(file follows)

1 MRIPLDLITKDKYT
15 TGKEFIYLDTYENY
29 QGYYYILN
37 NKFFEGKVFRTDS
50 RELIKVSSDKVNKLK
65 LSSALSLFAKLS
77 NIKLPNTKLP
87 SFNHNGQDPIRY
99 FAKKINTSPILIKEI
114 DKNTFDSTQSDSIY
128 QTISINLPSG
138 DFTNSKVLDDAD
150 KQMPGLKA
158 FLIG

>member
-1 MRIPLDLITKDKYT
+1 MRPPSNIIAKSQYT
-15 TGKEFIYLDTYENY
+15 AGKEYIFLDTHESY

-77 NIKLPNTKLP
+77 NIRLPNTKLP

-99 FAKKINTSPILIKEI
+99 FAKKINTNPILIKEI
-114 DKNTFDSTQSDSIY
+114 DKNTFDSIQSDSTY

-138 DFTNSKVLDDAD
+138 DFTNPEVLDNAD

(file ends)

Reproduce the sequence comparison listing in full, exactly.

1 MRIPLDLITKDKYT
15 TGKEFIYLDTYENY
29 QGYYYILN
37 NKFFEGKVFRTDS
50 RELIKVSSDKVNKLK
65 LSSALSLFAKLS
77 NIKLPNTKLP
87 SFNHNGQDPIRY
99 FAKKINTSPILIKEI
114 DKNTFDSTQSDSIY
128 QTISINLPSG
138 DFTNSKVLDDAD
150 KQMPGLKA
158 FLIG

>member
-1 MRIPLDLITKDKYT
+1 MRPPSNIIAKSQYT
-15 TGKEFIYLDTYENY
+15 AGKEYIFLDTHESY

-77 NIKLPNTKLP
+77 NIRLPNTKLP

-99 FAKKINTSPILIKEI
+99 FAKKINTNPILIKEI
-114 DKNTFDSTQSDSIY
+114 DKNTFDSIQSDSTY

-138 DFTNSKVLDDAD
+138 DFTNPEVLDNAD